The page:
I like to imagine what life might have been like for our ancestors. You can do this with any time period — going back to your great-grandparents, or a few centuries before that, or way back in evolutionary time. In today’s case, how about 60,000 years ago?
That’s the era when Homo Sapiens were migrating from the Africa to the Middle East, and spreading from there to populate Asia, Europe, Australia and the Americas. These people were anatomically the same as us. And it’s surprising how much anthropologists have been able to deduce about them: They were hunter-gatherers, and probably their lives were similar to hunter-gatherer communities that persisted into the 20th century.
And now there’s evidence that the bands of migrating humans, who probably worked their away across what we now call Egypt and the Sinai, included more men than women. Alon Keinan of Harvard Medical School, and colleagues, used genetic markers to detect a surprising anomaly in human DNA that must have been triggered about 60,000 years ago.
They compared the genomes of modern people of West African descent with people of European and Asian descent. The non-Africans show a series of random changes in their X chromosomes, known as “genetic drift,” which only seems to make sense if non-Africans all descended from a group where men outnumbered women.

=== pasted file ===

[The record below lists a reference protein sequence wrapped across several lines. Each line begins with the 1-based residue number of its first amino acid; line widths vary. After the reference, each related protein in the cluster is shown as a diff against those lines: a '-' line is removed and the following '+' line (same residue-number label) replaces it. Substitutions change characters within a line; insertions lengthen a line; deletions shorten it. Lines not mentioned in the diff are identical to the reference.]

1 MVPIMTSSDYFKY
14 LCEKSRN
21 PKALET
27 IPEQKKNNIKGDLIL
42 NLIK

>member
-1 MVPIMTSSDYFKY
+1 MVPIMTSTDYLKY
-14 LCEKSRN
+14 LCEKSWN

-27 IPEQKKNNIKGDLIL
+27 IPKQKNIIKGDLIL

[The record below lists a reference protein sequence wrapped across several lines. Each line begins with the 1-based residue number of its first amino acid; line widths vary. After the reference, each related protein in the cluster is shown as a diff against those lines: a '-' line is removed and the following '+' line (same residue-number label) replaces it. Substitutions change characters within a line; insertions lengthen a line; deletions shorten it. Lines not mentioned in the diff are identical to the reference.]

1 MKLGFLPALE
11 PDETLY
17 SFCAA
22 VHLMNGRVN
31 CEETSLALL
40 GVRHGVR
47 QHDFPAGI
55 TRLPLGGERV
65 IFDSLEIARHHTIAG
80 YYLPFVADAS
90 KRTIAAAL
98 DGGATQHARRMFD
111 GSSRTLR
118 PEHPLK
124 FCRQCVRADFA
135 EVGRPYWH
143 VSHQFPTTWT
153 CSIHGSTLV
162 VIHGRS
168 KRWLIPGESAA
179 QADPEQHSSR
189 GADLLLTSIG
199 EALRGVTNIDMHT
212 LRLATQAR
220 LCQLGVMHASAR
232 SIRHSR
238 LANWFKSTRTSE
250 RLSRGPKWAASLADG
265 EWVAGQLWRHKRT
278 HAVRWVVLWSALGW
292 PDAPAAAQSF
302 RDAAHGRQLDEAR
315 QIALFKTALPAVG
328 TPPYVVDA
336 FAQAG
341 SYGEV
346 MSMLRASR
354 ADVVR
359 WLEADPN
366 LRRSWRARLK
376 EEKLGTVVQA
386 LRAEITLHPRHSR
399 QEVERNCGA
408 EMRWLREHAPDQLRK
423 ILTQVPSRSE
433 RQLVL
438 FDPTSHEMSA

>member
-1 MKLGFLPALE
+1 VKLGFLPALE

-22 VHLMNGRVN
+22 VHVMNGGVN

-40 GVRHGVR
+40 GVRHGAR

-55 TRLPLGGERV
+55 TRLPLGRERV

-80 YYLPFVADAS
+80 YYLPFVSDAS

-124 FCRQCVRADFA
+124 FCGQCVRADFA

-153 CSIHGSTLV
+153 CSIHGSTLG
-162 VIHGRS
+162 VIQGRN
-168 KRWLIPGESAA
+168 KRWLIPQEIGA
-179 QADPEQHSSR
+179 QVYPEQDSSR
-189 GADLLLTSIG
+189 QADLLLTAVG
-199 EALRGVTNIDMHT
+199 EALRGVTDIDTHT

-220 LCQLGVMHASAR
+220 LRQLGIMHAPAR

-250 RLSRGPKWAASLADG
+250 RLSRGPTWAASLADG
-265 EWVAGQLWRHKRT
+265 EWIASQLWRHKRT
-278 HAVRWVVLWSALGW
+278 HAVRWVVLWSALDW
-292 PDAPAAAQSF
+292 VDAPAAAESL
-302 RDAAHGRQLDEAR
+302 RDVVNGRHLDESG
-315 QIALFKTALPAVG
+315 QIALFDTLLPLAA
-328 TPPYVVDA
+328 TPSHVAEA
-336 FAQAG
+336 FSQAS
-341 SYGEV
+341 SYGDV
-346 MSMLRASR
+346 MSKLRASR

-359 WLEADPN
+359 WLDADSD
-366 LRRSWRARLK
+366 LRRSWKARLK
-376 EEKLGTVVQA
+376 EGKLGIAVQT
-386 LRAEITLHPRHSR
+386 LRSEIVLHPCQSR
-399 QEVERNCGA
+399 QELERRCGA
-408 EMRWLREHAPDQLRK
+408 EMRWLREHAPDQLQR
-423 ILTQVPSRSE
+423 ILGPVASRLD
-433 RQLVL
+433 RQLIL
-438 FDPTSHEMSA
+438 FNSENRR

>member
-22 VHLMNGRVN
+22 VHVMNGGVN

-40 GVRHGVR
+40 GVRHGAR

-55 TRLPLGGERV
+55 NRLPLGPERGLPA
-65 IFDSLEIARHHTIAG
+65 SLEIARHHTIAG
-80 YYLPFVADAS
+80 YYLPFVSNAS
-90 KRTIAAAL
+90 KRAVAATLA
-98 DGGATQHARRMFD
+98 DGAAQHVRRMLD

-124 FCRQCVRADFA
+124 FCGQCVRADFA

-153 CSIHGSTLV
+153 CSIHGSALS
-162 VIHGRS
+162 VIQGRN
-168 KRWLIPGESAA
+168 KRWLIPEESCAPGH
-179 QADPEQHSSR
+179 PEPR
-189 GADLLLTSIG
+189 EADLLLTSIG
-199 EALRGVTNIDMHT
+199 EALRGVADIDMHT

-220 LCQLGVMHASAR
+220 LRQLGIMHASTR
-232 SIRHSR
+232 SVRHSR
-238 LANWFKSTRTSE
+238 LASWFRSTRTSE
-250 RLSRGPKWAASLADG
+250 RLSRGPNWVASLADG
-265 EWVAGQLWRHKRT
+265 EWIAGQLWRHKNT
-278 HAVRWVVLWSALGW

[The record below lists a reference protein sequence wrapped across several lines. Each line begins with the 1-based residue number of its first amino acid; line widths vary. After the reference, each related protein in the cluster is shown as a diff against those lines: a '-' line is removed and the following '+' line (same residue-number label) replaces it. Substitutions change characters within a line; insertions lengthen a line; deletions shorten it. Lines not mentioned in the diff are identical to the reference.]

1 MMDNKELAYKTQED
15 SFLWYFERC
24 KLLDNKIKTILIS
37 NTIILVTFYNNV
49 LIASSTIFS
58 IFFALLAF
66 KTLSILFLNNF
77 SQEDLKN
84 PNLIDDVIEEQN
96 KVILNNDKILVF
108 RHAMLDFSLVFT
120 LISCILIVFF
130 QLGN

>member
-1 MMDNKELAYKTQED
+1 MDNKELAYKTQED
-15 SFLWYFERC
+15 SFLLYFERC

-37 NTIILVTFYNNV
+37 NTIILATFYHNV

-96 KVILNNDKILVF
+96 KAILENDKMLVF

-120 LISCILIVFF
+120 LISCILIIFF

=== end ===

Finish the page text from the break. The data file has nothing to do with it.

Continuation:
(I’m skipping over the scientific methods for making these calculations, but it’s worth noting that this type of analysis is possible only using the tools developed for the Human Genome Project.)
We may never be able to say with confidence why those bands of people left. A writer at New Scientist speculates that warfare might have played a role — that the migrants might have been similar to marauding Vikings. Or, at the least, they may have been like more recent examples where male explorers and settlers went first (and women were in short supply).
This doesn’t imply that gender relationships back then were structured in any specific way. But, it’s fair to imagine a charismatic leader, a visionary, whose name we’ll never know, who led early exploring parties up the Nile River, and out of Africa — 60,000 or more years ago. The first “age of exploration”?
The study was published this month in Nature Genetics.